During a 3-week test in February at the Army`s Electronic Proving Grounds at Fort Huachuca, ITT specialists demonstrated a digital radio of their own, the Mercury Near Term Digital Radio (NTDR) using commercial Internet protocol (IP) networking for message traffic among the Army`s tactical operations centers. During an earlier unofficial demonstration last November at the Army`s Division 21 Advanced Warfighting Experiment in Fort Hood, Texas, the Mercury radios, which also weigh about 10 pounds and cover the 225-440 MHz frequency band, supported mobile video teleconferencing.

The company has a vested interest in evolutionary upgrades to SINCGARS to meet future military needs for ever-more-powerful digital communications. Company engineers have produced 160,000 of the radios to date for the U.S. Army and for Kuwait, Bahrain, Taiwan, Saudi Arabia, Ireland, and Singapore.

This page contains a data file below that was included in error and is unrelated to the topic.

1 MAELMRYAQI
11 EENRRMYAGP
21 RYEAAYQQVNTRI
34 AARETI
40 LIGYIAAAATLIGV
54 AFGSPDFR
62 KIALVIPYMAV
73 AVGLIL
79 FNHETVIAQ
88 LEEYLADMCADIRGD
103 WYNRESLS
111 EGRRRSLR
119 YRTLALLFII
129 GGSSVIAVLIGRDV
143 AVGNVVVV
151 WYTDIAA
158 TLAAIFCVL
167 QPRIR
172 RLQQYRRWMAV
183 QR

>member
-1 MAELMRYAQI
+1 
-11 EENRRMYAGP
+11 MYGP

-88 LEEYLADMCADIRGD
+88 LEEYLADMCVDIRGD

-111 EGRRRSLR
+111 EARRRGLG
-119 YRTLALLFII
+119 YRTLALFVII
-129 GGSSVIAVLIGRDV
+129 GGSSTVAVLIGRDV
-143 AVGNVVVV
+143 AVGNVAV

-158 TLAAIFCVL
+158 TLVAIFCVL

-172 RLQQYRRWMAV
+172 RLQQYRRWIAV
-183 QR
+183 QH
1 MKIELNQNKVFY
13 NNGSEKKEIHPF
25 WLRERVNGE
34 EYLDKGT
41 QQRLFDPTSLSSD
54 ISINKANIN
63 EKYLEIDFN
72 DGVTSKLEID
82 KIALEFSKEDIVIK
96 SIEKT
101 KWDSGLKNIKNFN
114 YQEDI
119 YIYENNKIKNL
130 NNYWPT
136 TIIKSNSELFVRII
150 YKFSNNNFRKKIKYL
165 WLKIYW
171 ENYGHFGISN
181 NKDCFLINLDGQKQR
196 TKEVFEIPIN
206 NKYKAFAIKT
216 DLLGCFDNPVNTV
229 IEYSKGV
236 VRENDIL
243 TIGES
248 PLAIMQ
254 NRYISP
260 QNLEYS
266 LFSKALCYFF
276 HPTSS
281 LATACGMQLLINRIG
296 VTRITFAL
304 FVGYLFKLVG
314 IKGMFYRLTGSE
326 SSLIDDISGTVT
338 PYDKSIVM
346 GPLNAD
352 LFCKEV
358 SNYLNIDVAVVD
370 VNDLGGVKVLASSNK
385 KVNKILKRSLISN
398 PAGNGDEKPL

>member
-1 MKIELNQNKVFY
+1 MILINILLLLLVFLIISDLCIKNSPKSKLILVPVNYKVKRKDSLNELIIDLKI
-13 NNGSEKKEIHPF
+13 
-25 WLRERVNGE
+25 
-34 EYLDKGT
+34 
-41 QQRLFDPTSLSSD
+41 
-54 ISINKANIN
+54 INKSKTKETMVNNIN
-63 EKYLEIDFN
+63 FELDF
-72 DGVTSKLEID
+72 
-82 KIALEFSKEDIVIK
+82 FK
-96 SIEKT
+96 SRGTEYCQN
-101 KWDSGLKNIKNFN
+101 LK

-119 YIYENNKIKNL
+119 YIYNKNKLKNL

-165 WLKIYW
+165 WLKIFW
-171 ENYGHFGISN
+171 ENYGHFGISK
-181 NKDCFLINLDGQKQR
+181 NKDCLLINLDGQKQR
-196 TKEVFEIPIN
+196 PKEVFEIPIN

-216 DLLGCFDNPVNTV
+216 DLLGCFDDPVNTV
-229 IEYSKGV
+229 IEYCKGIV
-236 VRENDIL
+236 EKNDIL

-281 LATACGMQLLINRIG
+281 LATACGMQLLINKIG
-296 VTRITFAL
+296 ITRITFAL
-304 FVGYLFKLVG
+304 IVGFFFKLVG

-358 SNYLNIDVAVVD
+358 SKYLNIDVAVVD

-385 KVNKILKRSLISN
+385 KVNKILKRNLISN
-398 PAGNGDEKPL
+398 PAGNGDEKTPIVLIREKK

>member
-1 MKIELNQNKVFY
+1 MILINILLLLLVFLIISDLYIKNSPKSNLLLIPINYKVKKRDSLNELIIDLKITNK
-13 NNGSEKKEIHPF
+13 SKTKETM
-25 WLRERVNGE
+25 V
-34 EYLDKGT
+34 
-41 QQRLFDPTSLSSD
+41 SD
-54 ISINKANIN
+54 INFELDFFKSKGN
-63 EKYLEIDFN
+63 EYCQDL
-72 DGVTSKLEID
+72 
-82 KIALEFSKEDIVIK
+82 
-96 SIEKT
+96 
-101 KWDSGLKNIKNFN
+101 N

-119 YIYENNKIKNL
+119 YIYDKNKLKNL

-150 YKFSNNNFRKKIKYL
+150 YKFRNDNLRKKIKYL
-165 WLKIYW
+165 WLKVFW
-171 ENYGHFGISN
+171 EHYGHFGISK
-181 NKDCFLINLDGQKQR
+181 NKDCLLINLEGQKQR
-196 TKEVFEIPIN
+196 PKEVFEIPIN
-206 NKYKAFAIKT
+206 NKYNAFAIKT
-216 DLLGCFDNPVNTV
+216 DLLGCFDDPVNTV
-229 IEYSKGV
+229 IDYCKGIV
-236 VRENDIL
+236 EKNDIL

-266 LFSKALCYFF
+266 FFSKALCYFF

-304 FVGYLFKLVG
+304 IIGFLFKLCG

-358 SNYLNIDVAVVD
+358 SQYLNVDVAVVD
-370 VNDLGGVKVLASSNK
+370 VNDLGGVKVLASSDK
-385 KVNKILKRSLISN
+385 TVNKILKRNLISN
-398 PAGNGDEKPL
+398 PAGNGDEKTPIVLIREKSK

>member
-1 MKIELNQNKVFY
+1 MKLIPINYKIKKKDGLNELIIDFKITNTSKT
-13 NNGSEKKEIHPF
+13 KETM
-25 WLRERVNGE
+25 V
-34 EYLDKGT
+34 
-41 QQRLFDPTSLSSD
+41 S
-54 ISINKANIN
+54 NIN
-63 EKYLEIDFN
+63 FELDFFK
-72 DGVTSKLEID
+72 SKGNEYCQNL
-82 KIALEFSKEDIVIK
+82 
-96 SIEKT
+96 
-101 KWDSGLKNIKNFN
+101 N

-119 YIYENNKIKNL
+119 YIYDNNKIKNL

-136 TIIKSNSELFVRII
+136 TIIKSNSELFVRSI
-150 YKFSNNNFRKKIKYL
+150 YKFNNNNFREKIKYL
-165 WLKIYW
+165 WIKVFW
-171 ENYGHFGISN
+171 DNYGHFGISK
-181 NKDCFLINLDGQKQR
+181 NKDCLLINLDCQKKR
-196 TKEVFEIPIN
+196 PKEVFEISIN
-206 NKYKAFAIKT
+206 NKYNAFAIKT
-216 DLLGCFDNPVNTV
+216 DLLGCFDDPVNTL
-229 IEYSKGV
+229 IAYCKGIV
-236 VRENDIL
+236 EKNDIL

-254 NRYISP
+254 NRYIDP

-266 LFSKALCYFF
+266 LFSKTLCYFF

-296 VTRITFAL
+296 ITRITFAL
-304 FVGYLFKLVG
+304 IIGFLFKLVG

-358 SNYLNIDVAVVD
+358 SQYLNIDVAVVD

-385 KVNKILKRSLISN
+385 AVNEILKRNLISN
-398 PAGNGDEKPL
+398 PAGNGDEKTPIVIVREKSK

The company is already under contract to the Army for a SINCGARS System Improvement Program for a 9-pound version operating in the 30-88 MHz spectrum, and that radio is planned for foreign sales later this year. ITT designers are employing the same technology in the British army Bowman tactical radio, which also will operate over the Internet.

What is at stake now is the transition from the single-purpose radios of the past to more-flexible software-defined radios that will be backward compatible with all the military forces` existing radios. These must also sell in the $10,000 range, according to industry sources. The long-term goal is a Department of Defense (DOD)-wide Digital Modular Radio, of which first the NTDR and then the Future Digital Radio will be the Army components. Special Forces units are expected to be among the first users, particularly for the next-generation multi-band versions.